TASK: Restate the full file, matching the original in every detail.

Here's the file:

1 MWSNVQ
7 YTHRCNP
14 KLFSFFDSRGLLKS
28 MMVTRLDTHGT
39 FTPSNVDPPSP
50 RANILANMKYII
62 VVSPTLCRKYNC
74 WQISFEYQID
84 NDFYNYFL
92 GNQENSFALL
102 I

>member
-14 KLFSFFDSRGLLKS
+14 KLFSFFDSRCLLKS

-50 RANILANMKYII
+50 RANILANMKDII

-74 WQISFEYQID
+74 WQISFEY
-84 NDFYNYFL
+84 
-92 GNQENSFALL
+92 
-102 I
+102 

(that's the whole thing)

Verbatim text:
1 MWSNVQ
7 YTHRCNP
14 KLFSFFDSRGLLKS
28 MMVTRLDTHGT
39 FTPSNVDPPSP
50 RANILANMKYII
62 VVSPTLCRKYNC
74 WQISFEYQID
84 NDFYNYFL
92 GNQENSFALL
102 I

>member
-14 KLFSFFDSRGLLKS
+14 KLFSFFDSRCLLKS

-50 RANILANMKYII
+50 RANILANMKDII

-74 WQISFEYQID
+74 WQISFEY
-84 NDFYNYFL
+84 
-92 GNQENSFALL
+92 
-102 I
+102 